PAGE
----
The GNWT received federal funding to help the territory deal with its substance use issues.
Health minister Julie Green and federal Indigenous Services Minister Marc Miller announced $1 million in funding, stretched out over five years for various measures to help address problematic substance use through the Northern Wellness Agreement.
The money will support the territorial government engaging with various stakeholders, including local non-governmental organizations and “integrating the views and priorities of Indigenous Governments and communities in decision making.”
The cost per person of substance abuse in the NWT was $2,329, more than double the national average $1,081, according to the Canadian Centre on Substance Use and Addictions.
In the health department’s annual report released earlier in November, substance use was highlighted as a serious issue for the territory. Hospitalizations because of substance use has steadily increased in the past 15 years, according to that report.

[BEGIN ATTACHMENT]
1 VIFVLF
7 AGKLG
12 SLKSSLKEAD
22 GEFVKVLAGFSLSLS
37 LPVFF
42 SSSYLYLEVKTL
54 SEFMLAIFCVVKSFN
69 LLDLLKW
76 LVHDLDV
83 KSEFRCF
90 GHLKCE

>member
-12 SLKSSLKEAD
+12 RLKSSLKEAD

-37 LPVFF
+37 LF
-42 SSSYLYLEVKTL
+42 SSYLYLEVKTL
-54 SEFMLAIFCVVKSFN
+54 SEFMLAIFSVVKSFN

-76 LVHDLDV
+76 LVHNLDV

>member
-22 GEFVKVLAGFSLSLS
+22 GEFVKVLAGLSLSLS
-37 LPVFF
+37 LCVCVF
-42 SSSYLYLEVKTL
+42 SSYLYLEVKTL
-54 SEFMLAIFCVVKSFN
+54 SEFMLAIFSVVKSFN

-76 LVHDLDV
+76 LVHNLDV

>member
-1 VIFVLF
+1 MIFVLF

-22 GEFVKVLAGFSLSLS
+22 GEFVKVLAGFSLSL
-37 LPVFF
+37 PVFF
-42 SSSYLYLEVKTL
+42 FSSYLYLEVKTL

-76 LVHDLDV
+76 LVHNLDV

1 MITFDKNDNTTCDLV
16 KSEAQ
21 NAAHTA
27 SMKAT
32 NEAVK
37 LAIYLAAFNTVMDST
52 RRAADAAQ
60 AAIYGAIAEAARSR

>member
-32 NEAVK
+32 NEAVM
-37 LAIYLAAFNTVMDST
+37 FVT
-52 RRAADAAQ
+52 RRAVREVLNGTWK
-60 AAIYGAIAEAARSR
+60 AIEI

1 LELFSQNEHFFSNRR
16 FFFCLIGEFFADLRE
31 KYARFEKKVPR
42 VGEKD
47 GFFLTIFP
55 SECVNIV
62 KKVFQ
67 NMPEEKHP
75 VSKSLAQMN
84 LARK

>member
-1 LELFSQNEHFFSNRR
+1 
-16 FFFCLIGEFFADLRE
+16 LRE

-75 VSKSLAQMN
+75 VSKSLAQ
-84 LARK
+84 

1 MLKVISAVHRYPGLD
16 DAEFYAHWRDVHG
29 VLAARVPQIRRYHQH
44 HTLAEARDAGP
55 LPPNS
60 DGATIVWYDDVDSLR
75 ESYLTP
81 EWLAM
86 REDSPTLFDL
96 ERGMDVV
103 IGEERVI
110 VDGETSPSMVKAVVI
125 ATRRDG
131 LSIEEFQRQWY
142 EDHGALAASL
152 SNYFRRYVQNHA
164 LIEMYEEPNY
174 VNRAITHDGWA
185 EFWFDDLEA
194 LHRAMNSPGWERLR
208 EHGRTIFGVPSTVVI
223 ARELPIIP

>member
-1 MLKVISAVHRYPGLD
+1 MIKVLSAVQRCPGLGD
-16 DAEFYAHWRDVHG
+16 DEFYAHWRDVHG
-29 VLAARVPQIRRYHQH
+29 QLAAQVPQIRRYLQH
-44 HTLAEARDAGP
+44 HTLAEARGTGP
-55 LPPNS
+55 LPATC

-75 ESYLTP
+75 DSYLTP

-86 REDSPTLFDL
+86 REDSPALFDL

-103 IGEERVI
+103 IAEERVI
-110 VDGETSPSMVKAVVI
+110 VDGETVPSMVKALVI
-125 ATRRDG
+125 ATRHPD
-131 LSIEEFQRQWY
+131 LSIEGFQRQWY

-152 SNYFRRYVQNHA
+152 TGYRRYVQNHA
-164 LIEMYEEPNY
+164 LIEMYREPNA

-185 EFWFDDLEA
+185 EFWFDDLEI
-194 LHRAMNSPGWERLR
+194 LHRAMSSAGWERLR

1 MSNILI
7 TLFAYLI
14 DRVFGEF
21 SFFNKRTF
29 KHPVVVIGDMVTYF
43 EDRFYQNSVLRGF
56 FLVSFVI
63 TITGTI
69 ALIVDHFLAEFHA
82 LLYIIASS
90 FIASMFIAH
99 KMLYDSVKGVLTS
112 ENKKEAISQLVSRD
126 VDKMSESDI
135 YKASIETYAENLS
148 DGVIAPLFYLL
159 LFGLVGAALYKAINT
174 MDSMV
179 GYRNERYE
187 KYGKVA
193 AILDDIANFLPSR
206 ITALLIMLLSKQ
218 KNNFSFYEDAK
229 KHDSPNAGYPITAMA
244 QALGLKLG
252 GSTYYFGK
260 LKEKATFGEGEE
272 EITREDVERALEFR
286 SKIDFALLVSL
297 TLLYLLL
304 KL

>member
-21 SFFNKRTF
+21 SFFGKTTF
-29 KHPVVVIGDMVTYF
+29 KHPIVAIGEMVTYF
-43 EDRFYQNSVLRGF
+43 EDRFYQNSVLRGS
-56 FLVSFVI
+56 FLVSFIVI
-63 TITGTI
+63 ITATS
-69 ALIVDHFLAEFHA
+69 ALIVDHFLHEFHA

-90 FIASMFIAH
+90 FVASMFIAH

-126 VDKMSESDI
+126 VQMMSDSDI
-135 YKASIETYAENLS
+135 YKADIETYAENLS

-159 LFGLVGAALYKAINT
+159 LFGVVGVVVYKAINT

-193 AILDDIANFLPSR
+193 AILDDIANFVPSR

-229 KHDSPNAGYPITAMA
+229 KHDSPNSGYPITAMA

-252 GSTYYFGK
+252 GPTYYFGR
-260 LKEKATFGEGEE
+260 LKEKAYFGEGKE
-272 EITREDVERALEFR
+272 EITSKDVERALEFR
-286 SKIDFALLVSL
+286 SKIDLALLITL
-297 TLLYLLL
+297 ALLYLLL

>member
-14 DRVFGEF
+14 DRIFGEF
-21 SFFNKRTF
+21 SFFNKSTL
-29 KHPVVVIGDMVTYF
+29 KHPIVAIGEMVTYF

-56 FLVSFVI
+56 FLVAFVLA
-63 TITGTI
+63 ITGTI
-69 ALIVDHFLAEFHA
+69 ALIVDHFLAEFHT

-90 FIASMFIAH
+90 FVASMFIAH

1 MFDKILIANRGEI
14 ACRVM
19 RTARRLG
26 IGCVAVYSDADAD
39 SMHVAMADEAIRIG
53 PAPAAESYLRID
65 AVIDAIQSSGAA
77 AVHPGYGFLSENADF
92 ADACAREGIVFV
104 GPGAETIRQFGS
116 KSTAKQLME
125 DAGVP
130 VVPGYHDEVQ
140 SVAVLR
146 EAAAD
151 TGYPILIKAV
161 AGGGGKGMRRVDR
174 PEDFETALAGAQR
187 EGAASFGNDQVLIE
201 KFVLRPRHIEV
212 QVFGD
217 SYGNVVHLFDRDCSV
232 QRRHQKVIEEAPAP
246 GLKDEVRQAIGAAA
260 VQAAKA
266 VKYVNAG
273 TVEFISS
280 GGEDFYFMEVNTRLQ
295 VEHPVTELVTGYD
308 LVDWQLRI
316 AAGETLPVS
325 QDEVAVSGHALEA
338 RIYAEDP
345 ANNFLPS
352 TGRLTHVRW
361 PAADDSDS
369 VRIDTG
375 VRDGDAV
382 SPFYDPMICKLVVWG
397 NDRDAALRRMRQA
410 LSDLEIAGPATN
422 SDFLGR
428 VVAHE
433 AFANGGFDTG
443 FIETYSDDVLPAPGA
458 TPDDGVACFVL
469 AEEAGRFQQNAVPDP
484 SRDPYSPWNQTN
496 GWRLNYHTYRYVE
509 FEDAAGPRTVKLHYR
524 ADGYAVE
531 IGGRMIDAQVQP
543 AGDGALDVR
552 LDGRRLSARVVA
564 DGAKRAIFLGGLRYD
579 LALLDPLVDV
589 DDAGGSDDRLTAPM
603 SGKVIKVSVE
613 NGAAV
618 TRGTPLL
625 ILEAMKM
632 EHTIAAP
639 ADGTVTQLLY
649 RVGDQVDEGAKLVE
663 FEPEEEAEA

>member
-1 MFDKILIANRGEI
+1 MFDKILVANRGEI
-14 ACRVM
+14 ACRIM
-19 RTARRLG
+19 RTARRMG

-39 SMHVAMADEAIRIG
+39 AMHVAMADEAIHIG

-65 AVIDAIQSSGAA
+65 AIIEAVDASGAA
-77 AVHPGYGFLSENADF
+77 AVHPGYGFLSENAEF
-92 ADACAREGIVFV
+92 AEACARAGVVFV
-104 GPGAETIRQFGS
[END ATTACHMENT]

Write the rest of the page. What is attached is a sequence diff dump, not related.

“There is no one-size-fits-all approach to addressing substance abuse,” Green said in a statement. “It is only by working with Indigenous governments and communities on a coordinated approach to take action on alcohol and substance misuse that we will be able to see progress on addressing this serious public health issue.”
The territory’s substance use issues take a variety of forms.
In the territory, 47% of males and 39% of females report heavy drinking at least once per month — consuming four or more drinks on one occasion for females and five or more drinks on one occasion for males. This is significantly higher than the 2018 national average of 19.1 per cent, according to Statistics Canada.
Cocaine continues to be the illicit drug of choice for survey respondents, with 16 per cent of people having ever used cocaine.
Hallucinogens are also popular, according to the GNWT, with more than a quarter of those surveyed having tried them.
The percentage of Northwest Territory residents who smoke increased to more than 35 per cent, according to the health department’s annual report.
“Problematic substance use has devastating effects on individuals, families and communities,” Miller said in a statement. “We recognize that the most successful strategies include elements of prevention, treatment and harm reduction, and are guided by the needs identified by the clients and communities they serve.”
The feedback and responses gathered from the territory’s discussions with stakeholders will help support the development of a territorial alcohol strategy.